US implicates Lashkar-e-Taiba in Mumbai attacks
US Director of National Intelligence Mike McConnell has implicated Lashkar-e-Taiba in the deadly attacks in Mumbai that killed at least 188 people.Full Coverageworld Updated: Dec 03, 2008 12:50 IST
US Director of National Intelligence Mike McConnell late on Tuesday implicated Lashkar-e-Taiba in the deadly attacks in Mumbai that killed at least 188 people.
Speaking at Harvard University, the top US intelligence official left little doubt that he believed the group was responsible for the bloody attacks.
"The same group that we believe is responsible for Mumbai had a similar attack in 2006 on a train and killed a similar number of people," said McConnell. "Go back to 2001 and it was an attack on the parliament," he added.
The July 2006 bombings of Mumbai commuter trains killed at least 186 people and injured some 700 others. Indian police at the time blamed Pakistan's intelligence service and Lashkar-e-Taiba, which fought Indian rule in divided Kashmir, for the attacks.
Indian officials also blamed Lashkar-e-Taiba for the deadly assault on the Indian parliament in 2001. That attack killed 12 people and pushed New Delhi and Islamabad to the brink of war.
The radical Islamic group, whose name means "Army of the Pious," has past links to both Pakistani intelligence and Al-Qaeda.
McConnell, who did not mention Lashkar-e-Taiba by name, said he did not see the Mumbai attack as a new form of terrorism.
"If you examine the groups we think are responsible, the philosophical underpinnings are very similar to what Al-Qaeda puts out as their view of how the world should be. It is a continuation," he said.
About 10 gunmen landed in rubber dinghies in Mumbai Wednesday and wreaked havoc with automatic weapons and hand grenades, in a 60-hour assault that killed at least 188 people and injured more than 300. The dead included 22 foreign nationals.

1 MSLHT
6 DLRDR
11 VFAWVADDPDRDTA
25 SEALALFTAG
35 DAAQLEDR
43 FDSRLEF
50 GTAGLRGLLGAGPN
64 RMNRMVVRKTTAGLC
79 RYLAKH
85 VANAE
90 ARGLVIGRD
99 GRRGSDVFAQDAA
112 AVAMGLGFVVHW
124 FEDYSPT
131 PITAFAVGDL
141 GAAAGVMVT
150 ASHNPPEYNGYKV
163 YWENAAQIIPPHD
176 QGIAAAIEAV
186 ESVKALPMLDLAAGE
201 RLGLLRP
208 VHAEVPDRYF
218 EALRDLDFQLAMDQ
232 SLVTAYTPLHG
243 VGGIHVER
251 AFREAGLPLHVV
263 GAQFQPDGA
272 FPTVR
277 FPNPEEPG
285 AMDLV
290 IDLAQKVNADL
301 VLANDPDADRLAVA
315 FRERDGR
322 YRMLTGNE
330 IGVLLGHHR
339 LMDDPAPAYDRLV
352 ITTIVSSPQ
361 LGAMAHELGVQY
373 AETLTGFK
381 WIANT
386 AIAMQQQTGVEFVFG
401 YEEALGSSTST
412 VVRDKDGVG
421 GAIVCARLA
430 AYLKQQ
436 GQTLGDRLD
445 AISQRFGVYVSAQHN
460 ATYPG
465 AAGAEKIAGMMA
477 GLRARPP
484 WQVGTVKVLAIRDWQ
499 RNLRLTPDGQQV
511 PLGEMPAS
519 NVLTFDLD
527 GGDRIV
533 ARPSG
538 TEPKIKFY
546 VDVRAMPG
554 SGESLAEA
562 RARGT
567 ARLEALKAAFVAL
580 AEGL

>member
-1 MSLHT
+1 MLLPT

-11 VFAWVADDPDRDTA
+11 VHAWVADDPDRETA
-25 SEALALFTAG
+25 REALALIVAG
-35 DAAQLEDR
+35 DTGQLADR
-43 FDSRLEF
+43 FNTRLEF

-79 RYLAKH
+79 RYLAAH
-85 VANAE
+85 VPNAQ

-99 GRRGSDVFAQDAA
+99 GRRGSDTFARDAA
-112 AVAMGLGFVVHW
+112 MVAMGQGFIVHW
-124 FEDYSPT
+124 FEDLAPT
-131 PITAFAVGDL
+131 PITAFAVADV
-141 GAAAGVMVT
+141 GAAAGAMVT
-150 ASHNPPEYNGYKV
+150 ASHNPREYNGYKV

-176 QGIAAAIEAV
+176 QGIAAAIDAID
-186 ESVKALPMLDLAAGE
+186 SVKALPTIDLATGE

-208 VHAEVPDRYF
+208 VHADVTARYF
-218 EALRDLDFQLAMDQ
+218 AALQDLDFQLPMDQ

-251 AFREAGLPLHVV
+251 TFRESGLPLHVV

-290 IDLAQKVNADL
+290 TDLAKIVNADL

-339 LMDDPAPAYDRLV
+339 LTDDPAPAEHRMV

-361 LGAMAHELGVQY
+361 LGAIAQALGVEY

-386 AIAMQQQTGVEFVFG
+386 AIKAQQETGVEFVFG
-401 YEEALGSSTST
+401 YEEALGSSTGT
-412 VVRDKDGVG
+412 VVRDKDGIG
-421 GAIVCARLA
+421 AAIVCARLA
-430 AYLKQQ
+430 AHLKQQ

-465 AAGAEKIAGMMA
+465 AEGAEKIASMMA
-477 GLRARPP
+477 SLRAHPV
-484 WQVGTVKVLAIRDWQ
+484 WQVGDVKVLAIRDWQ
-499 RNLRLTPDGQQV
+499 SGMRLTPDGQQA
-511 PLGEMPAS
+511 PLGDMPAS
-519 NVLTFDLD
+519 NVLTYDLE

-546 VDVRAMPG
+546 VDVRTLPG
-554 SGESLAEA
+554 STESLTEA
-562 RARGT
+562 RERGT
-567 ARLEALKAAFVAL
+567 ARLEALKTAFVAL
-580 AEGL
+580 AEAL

Pakistan outlawed Lashkar-e-Taiba after the 2001 attack on the Indian parliament, though Indian officials allege the ban has not been enforced.
In his speech, McConnell emphasized the difficulty in fighting shadowy Islamist groups such as Al-Qaeda and Lashkar-e-Taiba.
"Democratic systems that promote free speech and free movement and open discussion are incredibly vulnerable to someone who is willing to die in the context of a suicide bomber or a suicide attack," McConnell said.
Washington has been dropping hints for days that the group was behind the attacks: a US counter-terrorism official speaking on condition of anonymity told AFP on Saturday that Lashkar-e-Taiba may have been responsible for the attacks.
A spokesman for the Pakistan-based group denied any involvement in the Mumbai atrocities.
US officials had warned India in October that hotels and business centers in Mumbai might be targeted by attackers coming from the sea, according to US news media reports.
Indian intelligence officials intercepted a phone call on November 18 to an address in Pakistan used by the head of Lashkar-e-Taiba, also revealing a possible attack from the sea, ABC News reported.
Indian police believe that top Lashkar-e-Taiba member Yusuf Muzammil masterminded the Mumbai attacks, the Wall Street Journal reported Tuesday.
Muzammil was identified as the brains behind the attacks by Ajmal Kasab, the only gunman who was captured alive, an unidentified senior police official told the US business daily.